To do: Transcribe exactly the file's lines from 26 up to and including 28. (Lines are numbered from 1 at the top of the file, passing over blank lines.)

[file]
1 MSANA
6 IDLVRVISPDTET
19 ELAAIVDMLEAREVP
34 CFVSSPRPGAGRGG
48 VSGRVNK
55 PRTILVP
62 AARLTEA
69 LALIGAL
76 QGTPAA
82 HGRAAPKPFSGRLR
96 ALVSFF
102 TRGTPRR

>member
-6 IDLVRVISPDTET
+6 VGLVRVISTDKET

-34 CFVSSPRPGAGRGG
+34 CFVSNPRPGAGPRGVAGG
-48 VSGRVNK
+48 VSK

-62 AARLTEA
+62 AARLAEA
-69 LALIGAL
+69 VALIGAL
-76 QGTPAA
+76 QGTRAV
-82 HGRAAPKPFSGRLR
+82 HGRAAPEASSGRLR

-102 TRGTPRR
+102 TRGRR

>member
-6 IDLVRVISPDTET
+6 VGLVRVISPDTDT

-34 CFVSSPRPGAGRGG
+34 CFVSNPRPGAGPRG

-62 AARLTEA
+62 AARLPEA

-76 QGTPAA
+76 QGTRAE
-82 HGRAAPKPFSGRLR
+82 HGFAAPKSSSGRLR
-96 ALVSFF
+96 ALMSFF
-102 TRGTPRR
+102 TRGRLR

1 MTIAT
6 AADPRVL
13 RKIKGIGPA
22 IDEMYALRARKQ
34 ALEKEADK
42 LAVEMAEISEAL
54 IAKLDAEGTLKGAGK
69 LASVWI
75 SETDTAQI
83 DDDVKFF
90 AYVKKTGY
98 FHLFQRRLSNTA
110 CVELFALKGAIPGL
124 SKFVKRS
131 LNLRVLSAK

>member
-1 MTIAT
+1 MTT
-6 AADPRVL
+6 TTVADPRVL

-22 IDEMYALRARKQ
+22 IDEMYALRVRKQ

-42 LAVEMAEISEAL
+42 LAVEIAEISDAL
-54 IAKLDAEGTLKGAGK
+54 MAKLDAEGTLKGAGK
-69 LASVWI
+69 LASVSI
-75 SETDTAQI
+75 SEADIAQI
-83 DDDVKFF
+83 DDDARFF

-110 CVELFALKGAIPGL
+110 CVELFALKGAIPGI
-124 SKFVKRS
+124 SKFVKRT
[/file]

-82 HGRAAPKPFSGRLR
+82 HGRAAPEASSGRLR

-102 TRGTPRR